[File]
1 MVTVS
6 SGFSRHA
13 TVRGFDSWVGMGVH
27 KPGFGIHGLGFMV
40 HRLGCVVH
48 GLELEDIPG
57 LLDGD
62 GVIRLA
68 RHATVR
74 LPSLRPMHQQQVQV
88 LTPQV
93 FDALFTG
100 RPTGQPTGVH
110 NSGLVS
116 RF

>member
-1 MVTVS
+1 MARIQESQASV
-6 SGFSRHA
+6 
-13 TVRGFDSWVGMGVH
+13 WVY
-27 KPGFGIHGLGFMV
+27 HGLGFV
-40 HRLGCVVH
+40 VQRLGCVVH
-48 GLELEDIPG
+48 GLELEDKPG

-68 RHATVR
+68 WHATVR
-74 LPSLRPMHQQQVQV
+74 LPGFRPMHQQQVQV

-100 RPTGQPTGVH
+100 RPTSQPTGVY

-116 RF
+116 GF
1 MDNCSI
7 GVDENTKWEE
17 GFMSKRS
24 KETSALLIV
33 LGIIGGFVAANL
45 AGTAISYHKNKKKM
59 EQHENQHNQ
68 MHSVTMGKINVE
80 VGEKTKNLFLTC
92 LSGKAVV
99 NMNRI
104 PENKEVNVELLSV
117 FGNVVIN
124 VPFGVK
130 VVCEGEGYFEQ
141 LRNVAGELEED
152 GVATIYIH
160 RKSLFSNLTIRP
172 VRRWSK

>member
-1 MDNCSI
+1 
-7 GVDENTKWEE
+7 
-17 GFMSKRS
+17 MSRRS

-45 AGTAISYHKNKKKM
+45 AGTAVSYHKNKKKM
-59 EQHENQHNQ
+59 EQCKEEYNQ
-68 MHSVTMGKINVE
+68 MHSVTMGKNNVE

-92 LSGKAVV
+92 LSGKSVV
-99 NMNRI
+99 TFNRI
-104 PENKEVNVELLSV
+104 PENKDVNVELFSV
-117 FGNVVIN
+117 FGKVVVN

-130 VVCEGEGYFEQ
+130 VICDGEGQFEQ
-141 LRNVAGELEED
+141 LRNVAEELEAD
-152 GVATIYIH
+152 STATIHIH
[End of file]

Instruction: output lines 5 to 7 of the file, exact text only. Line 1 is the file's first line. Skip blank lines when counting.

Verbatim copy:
40 HRLGCVVH
48 GLELEDIPG
57 LLDGD